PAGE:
It is a Wednesday night on Yale’s campus. While two students are sifting through song lyrics in their Durfee common room, another student plucks at his guitar in the Pierson Music Room. In Connecticut Hall, two slightly overworked Morsels are finishing up an Excel sheet titled “Members List,” while back in Lanman-Wright, two Piersonites nod their heads to the rough beat of their DJ set.

All these students have three things in common: They are working hard, though not on their homework, they are members of the class of 2010, and they are engaged in the newest wave of Yale’s entrepreneurial fervor — student organizations launched by freshmen.

“As much as we enjoy the academics around here, you’ll quickly learn that limiting yourself to studying is not what the real Yale experience is about,” Celina Krichner ’10 said. “Not at all.”

On their way to making the most of their Yale experience, a number of freshmen like Kirchner have decided to forgo joining existing extracurricular organizations and instead are founding their own. In recent weeks, Yale freshmen have founded two new a cappella groups, two comedy groups, a DJ company and a Kabuki theater ensemble. While they claim a variety of reasons for starting their respective groups, most of the students said they were inspired to action by a desire to earn their place on campus.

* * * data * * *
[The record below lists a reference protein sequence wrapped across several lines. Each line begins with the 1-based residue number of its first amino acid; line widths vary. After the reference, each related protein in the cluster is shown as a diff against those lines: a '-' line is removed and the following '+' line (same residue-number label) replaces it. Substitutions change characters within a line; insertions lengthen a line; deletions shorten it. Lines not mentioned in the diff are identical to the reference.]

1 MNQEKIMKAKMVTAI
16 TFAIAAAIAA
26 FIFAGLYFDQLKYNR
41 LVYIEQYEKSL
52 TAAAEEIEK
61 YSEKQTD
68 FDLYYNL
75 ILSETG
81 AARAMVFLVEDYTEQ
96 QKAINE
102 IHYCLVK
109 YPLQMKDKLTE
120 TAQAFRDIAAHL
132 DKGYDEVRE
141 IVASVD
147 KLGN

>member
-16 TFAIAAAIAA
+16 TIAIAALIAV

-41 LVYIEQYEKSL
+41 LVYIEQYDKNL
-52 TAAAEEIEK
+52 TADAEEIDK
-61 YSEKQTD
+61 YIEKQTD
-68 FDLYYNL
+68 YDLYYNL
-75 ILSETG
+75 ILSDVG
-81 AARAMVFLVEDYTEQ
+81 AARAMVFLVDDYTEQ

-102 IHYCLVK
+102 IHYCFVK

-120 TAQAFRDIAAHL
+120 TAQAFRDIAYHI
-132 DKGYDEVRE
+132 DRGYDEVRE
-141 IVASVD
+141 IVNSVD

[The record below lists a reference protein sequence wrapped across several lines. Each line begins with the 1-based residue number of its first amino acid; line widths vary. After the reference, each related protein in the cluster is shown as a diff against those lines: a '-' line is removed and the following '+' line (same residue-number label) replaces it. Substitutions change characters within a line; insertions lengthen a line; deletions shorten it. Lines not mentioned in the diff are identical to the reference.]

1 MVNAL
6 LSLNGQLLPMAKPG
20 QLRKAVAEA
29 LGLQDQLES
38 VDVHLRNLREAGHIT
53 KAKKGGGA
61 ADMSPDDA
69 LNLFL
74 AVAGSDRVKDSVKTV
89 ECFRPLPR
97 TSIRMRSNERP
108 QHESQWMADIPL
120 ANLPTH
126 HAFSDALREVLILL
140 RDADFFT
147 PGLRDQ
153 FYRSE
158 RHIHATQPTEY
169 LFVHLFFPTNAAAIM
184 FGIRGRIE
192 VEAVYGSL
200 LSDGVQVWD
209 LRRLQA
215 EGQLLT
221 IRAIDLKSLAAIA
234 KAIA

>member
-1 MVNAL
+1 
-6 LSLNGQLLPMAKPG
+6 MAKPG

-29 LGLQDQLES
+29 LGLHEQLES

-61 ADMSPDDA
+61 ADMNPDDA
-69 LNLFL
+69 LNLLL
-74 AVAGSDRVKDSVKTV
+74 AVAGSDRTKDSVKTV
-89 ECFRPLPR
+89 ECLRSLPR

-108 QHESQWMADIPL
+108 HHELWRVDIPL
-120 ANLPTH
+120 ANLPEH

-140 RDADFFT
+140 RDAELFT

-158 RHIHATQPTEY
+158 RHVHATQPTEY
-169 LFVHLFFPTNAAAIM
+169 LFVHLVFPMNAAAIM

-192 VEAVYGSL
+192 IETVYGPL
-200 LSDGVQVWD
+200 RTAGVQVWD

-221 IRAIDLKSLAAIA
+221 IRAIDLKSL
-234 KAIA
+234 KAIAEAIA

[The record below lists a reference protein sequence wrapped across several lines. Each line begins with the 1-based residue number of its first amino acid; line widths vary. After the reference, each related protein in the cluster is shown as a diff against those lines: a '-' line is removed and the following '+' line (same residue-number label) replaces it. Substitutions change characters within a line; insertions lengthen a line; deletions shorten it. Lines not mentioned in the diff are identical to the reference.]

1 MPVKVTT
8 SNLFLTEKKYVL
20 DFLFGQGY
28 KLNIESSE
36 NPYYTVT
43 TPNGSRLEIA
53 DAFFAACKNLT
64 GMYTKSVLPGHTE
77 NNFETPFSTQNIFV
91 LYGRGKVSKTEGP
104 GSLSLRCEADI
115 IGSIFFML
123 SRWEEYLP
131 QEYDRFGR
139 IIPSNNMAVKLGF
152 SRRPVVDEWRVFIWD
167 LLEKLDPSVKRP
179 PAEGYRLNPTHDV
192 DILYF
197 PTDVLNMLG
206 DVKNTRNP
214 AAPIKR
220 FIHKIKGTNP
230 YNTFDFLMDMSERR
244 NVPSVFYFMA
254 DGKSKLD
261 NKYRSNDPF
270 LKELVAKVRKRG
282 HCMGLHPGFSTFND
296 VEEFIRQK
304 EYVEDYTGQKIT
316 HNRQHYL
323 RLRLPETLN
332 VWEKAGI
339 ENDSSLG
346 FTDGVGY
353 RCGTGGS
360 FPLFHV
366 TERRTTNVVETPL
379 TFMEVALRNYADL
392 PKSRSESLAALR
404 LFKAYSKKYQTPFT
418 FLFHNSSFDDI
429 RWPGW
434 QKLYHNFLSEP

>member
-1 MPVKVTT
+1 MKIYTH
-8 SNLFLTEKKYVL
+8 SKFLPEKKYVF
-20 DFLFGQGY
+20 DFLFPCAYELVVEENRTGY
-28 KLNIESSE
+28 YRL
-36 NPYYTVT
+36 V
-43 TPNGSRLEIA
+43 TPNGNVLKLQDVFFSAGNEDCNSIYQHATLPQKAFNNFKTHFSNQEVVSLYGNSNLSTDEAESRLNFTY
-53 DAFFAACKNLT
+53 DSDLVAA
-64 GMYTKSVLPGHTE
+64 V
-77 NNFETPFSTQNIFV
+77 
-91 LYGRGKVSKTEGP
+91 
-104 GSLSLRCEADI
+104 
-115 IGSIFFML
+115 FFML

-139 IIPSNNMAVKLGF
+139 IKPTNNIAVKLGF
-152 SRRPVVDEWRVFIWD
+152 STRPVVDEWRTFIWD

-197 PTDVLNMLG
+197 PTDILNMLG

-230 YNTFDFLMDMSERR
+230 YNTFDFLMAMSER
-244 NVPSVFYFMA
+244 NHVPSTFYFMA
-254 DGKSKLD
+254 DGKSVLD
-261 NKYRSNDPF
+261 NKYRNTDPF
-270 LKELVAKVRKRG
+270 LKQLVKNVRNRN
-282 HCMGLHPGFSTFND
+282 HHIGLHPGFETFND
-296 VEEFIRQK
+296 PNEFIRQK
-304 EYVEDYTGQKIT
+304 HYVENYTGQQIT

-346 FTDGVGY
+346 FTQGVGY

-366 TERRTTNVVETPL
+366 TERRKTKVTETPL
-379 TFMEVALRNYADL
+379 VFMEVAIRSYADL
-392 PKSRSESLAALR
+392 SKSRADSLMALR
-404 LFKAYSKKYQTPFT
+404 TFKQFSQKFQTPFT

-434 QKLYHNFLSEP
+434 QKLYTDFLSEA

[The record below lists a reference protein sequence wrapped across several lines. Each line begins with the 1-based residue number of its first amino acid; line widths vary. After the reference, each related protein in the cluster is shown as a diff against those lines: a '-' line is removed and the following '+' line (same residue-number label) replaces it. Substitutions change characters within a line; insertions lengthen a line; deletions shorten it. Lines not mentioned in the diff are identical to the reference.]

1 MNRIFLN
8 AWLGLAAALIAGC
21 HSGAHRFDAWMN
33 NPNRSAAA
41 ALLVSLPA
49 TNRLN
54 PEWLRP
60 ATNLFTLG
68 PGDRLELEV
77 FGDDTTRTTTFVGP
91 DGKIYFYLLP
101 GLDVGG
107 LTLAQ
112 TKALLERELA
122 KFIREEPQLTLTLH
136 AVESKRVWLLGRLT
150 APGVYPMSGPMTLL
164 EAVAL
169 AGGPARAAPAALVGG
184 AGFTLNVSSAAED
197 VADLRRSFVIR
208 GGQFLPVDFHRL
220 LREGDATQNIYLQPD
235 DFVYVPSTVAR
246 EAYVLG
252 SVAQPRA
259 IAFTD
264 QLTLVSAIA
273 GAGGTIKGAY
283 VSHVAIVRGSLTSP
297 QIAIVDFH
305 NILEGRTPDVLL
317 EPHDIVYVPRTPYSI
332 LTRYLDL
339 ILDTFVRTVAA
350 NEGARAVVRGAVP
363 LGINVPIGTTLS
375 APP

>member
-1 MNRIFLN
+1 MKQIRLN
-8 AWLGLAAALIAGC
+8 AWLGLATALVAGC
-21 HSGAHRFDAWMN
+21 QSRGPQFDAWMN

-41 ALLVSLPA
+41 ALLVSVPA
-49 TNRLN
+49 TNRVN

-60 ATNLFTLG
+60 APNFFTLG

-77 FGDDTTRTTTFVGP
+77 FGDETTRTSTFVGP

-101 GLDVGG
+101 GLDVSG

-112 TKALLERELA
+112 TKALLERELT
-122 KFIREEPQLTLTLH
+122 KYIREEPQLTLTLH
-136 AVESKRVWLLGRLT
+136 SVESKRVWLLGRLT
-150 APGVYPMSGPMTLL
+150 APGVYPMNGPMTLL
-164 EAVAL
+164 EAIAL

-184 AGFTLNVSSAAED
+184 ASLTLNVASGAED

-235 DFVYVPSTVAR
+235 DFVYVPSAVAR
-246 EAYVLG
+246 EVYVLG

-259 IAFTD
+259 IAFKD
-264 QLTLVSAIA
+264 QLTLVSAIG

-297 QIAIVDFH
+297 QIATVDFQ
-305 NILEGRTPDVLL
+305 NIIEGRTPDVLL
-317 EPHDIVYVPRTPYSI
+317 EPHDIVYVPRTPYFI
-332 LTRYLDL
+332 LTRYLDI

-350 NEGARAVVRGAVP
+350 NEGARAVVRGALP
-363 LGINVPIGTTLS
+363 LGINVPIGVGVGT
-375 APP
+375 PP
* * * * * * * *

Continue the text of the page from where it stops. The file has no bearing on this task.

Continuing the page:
Kirchner recently founded her own improvisational theater group on campus, which yet has to be named.

“Auditioning for the already existing improv groups was a fun experience, but I soon decided that starting something completely new on campus has a greater appeal,” she said. “Within a couple of days, I assembled some friends and we were good to go.”

Gary Jaffe ’10, who is also part of the new improv group, said he thinks that the freshmen are not just trying to mimic established extracurricular groups but are trying to truly provoke change on campus.

“In the case of our improv group, we are not just trying to copy what’s already there,” Jaffe said. “We want to liven things up by adding something new to the mix.”